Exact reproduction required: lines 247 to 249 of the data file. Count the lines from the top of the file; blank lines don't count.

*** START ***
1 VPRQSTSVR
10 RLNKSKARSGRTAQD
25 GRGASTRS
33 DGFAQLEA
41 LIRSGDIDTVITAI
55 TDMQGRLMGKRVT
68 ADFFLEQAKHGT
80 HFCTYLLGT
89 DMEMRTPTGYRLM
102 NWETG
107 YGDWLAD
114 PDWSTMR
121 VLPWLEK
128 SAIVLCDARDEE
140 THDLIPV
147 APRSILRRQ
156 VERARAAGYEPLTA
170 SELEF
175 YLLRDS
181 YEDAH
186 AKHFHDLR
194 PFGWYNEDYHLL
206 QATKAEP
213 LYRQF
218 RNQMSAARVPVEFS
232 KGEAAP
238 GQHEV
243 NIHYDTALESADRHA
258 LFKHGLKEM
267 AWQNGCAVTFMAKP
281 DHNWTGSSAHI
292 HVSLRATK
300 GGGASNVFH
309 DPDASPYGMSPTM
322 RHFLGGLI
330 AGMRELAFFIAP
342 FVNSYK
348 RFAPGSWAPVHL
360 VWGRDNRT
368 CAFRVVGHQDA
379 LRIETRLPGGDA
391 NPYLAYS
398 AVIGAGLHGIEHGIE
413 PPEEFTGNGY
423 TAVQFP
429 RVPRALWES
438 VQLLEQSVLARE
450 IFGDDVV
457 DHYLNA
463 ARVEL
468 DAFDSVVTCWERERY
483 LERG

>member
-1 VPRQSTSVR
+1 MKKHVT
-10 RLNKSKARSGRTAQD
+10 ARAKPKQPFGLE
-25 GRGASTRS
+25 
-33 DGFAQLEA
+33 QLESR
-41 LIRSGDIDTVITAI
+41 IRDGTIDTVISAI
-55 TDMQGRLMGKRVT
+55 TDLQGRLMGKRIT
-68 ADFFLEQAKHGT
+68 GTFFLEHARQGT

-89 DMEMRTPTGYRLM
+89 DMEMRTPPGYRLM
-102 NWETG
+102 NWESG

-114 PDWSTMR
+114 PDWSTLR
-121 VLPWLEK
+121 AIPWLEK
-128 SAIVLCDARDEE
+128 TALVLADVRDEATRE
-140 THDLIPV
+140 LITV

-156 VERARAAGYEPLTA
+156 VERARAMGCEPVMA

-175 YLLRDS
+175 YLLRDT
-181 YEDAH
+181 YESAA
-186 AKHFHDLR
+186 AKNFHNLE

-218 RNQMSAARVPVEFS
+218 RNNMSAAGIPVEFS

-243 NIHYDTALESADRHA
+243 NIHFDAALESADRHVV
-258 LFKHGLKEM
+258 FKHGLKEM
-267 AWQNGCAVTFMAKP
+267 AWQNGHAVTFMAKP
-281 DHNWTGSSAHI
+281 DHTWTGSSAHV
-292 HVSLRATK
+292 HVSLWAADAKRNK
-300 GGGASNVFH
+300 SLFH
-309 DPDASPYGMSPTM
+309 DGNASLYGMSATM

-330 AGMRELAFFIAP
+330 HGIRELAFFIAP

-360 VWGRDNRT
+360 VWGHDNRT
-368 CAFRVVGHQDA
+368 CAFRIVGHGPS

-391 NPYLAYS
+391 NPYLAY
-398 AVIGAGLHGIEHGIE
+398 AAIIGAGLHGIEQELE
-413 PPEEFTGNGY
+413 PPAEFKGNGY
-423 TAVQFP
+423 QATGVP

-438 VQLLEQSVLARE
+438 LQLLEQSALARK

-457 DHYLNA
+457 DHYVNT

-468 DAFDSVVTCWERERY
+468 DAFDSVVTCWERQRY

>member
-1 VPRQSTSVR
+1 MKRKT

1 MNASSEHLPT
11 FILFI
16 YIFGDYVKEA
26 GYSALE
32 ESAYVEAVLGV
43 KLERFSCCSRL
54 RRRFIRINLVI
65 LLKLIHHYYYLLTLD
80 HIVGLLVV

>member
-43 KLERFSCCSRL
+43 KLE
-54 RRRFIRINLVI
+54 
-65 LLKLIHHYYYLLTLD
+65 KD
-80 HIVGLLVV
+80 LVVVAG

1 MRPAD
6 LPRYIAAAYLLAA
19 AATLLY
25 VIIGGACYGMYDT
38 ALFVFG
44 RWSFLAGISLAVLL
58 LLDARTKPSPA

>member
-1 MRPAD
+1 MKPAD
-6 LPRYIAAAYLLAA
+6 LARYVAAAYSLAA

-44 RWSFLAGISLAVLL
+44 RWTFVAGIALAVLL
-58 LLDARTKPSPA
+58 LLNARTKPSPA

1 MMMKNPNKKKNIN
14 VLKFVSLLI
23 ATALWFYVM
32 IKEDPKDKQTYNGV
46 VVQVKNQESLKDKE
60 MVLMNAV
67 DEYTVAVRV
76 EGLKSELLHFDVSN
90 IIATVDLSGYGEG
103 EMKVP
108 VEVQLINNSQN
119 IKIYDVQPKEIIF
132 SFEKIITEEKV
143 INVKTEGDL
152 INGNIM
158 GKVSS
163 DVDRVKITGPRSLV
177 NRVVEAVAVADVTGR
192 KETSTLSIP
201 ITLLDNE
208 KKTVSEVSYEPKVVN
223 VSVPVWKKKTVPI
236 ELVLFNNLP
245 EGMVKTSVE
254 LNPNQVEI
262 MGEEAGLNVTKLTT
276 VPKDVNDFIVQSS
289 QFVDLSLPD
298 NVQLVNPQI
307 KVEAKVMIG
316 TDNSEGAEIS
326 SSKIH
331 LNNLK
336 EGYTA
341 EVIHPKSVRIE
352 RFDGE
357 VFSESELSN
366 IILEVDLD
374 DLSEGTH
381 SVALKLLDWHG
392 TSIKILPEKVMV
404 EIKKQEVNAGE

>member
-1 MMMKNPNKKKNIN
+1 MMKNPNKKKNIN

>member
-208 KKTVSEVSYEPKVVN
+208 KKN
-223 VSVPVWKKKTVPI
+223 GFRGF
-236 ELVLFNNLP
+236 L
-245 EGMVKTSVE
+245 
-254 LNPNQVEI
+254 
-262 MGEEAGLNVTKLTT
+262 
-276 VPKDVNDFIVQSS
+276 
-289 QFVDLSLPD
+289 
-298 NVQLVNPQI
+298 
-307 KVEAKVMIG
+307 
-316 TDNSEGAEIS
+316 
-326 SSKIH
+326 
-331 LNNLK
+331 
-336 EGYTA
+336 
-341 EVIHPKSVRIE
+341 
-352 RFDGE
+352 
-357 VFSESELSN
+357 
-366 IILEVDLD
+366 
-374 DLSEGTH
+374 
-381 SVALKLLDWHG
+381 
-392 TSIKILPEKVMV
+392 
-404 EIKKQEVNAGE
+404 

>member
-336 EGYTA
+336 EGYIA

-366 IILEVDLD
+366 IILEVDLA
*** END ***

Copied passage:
-392 TSIKILPEKVMV
+392 
-404 EIKKQEVNAGE